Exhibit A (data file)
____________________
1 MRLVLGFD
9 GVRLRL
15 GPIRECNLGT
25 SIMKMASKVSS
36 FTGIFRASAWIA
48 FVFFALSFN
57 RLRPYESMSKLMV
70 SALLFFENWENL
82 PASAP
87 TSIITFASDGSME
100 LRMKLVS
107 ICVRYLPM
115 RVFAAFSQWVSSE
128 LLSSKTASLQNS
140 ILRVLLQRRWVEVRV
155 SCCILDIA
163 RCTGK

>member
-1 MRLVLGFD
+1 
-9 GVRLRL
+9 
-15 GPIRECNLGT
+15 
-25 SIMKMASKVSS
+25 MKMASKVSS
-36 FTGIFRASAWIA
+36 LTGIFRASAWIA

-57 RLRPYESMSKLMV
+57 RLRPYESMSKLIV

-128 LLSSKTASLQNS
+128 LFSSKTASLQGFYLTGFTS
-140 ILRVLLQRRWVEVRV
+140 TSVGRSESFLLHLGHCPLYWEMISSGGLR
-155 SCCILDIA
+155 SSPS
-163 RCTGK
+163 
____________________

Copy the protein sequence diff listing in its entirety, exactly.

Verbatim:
1 MRLVLGFD
9 GVRLRL
15 GPIRECNLGT
25 SIMKMASKVSS
36 FTGIFRASAWIA
48 FVFFALSFN
57 RLRPYESMSKLMV
70 SALLFFENWENL
82 PASAP
87 TSIITFASDGSME
100 LRMKLVS
107 ICVRYLPM
115 RVFAAFSQWVSSE
128 LLSSKTASLQNS
140 ILRVLLQRRWVEVRV
155 SCCILDIA
163 RCTGK

>member
-1 MRLVLGFD
+1 
-9 GVRLRL
+9 
-15 GPIRECNLGT
+15 
-25 SIMKMASKVSS
+25 MKMASKVSS
-36 FTGIFRASAWIA
+36 LTGIFRASAWIA

-57 RLRPYESMSKLMV
+57 RLRPYESMSKLIV

-128 LLSSKTASLQNS
+128 LFSSKTASLQGFYLTGFTS
-140 ILRVLLQRRWVEVRV
+140 TSVGRSESFLLHLGHCPLYWEMISSGGLR
-155 SCCILDIA
+155 SSPS
-163 RCTGK
+163 